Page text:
5. Smart Cars After smartphones, we will soon have smart cars around. In June 2014, Google launched its ‘Android Auto’, a telematics software that can be connected to car dash board for infotainment. It also enables the driver to access GPS, maps, streaming music, weather, and a host of other applications. A slew of carmakers including Abarth, Acura, Alfa Romeo, Audi, Bentley, Chevrolet, Chrysler, Dodge, Fiat, Ford, Infiniti, Jeep, Kia, Maseratiand Volvo will offer Android Auto in their cars
Earlier, at the Geneva Motor Show in March, Apple announced its ‘CarPlay’ software, which allows devices running on the iOS operating system to function with built-in display units of automobile dashboards. Carmakers like BMW, Daimler, JLR, Honda and Hyundai have installed it in their cars. Infotainment manufacturers like Pioneer & Alpine too have shown interest in Carplay from Apple.
6. Ford Aluminium Truck
In 2014, Ford unveiled the first aluminium-bodied full-size pickup, rolling out aluminium version of its popular F-150 from its Dearborn plant. It is 700 pounds or about 318 kg lighter than the steel-bodied version, making it a more fuel-efficient and nimbler pickup.
The F-150 has been the best-selling vehicle in the US for 32 straight years. Last year, Ford sold nearly 100,000 more full-size pickups than General Motors. Aluminium isn’t new to the auto industry, but this is the first time it will cover the entire body of such a high-volume vehicle.
7. Start- Stop Technology Hero MotoCorp introduced its first bike with start-stop technology, Splendor iSmart, in March 2014.
The company calls it i3s technology which is also known as Idle Start and Stop System. i3s is a green technology that automatically shuts the engine when idling and turns it on, when needed, with a simple press of the clutch, giving more mileage in congested cities.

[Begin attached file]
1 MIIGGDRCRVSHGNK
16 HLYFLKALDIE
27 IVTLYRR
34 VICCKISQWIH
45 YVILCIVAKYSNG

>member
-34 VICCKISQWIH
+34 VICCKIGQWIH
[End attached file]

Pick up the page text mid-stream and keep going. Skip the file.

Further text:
8. Bus Powered by Human Waste
In November, the world witnessed the first ever bus to run on human waste on the roads of Britain. According to researchers, the bus can provide a sustainable way of fuelling public transport — cutting emissions in polluted towns and cities.
The 40-seater Bio-Bus, which runs on gas generated through the treatment of sewage and food waste, helps to improve urban air quality as it produces fewer emissions than traditional diesel engines. The bus can travel up to 300 km on a full tank of gas.
9. Land Rover’s Invisible Car
In April, Tata -owned JLR introduced a new technology to give drivers a digital vision of the terrain ahead by making the front of the car ‘virtually’ invisible. The technology — named Transparent Bonnet — enables a driver climbing a steep incline or manoeuvring in a confined space to see an augmented reality view capturing not only the terrain in front of the car but also the angle and position of the front wheels.
The cameras located in the vehicle’s grille capture data used to feed a head-up display, effectively creating a ‘see-through’ view of the terrain through the bonnet and engine bay, breaking new ground in visual driver assistance.
10. Toyota’s Hovering Car Toyota is developing a future airborne car. A media report quoted Hiroyoshi Yoshiki, managing officer at Toyota Motor Corporation, as saying the company has been toying with the idea of flying cars.
The concept car being developed at one of Toyota’s high tech R&D centres won’t be actually flying around, but instead would be floating slightly above the road to reduce friction, a bit like a hovercraft. This is just a case-study and the actual Toyota hovering car may not make it to the showrooms anytime in the near future.